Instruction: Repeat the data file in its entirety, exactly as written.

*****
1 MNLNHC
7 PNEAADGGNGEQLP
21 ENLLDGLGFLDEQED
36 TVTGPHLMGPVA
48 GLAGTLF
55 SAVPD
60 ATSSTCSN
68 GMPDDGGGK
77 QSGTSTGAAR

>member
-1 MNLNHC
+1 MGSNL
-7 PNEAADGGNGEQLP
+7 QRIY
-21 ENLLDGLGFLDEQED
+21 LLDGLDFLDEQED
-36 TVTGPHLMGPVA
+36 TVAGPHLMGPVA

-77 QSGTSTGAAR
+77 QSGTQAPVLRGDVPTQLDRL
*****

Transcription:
1 MNLNHC
7 PNEAADGGNGEQLP
21 ENLLDGLGFLDEQED
36 TVTGPHLMGPVA
48 GLAGTLF
55 SAVPD
60 ATSSTCSN
68 GMPDDGGGK
77 QSGTSTGAAR

>member
-1 MNLNHC
+1 MGSNL
-7 PNEAADGGNGEQLP
+7 QRIY
-21 ENLLDGLGFLDEQED
+21 LLDGLDFLDEQED
-36 TVTGPHLMGPVA
+36 TVAGPHLMGPVA

-77 QSGTSTGAAR
+77 QSGTQAPVLRGDVPTQLDRL